What I did on my Summer Vacation

  1. I gave myself permission to post only when I wanted to.
  2. I spent time with my partner, loving our love for each
    other.
  3. I studied the Constitution and early 20th Century History.
  4. I gave myself a break from the emotionally laden material I
    wrote in the 1980’s and 90’s.
  5. I accepted that my writing is only for me and that when I die my
    work will die with me. Greatness is not required; an idea beautifully
    affirmed on Sue Vincent’s fine blog.
  6. I accepted the challenge of being present for my niece to the best of
    my ability.  I now understand in some small way, the worries of
    parenting adult children.
  7. I bought a powerful new laptop and so far, I’ve learned four new image-processing programs.
  8. I redesigned Art by Rob Goldstein.
  9. I re-thought and rewrote the ‘about me’ section of Art by Rob Goldstein
  10. I learned the terrible and exceedingly dull mysteries of SEO.
  11. I restructured and simplified the Menu options at the top of the page.
  12. I wrote a posting schedule:I will post on Monday’s, Wednesdays, and Saturdays and will use
    the rest of he week to make content and catch up with the blogs
    I follow.

    The schedule remains subject to whim.

  13. I realized how lucky I am to be alive and creative.
  14. My partner and I celebrated our Silver Anniversary last week.
    Photograph of two men in San Francisco City hall
    25 Years together, October 2017

    25 years and I couldn’t love him more.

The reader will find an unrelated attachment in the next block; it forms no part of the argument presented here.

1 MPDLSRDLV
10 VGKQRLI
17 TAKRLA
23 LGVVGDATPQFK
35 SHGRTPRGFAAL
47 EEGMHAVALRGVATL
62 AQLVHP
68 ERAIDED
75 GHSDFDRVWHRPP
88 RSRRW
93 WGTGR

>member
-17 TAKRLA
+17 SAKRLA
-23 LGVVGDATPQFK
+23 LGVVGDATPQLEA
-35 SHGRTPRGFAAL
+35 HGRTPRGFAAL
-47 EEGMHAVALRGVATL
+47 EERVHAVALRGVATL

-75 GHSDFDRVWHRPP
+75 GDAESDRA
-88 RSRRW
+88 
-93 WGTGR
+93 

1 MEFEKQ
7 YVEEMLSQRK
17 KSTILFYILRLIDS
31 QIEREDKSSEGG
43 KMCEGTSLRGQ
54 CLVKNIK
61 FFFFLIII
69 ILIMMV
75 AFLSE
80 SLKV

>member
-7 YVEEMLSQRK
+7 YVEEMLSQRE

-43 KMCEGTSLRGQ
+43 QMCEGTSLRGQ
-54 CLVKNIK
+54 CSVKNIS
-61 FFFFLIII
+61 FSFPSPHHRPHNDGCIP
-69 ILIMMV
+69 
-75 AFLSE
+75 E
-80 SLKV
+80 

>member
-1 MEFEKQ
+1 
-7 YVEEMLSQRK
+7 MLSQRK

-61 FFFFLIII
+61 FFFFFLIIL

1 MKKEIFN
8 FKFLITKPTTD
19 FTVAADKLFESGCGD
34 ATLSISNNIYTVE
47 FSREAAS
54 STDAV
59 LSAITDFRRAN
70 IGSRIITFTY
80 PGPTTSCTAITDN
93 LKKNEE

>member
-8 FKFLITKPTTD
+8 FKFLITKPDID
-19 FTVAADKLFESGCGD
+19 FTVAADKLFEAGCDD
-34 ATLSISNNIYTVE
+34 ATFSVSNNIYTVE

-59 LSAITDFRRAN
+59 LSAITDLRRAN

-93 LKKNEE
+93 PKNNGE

Rob Goldstein 2017

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The Spirit of the Times

Animated Gif of President Trump shoving his way through a group of men
Corruption is arrogant.

1.

Corruption is arrogant.

It presumes we are weak.

It presumes our apathy.

Corruption insinuates itself into every day life.

If we do nothing corruption breaks our spirit and makes us slaves.

 

Animated gif of Trump saying Get him the Hell Out of here found on GIPHY
Get him the Hell Out of here

2.

When I speak of the spirit of the times, I speak of the collective vision
of the people.

In this picture, for instance, found at the internet archives:


Freedom of Worship

Norman Rockwell captured the vision of Franklin Roosevelt’s Four Freedoms.

As I understand the history of World War Two, the average person thought he or she was fighting to keep a way of life based on respect for independent thought, free speech,  tolerance for religious differences, basic economic security, and freedom from war.

In his January 1941 State of the Union Address President Franklin D. Roosevelt enumerated four essential freedoms for which we as a Nation stand and for which we will fight.

“The first is freedom of speech and expression—everywhere in the world.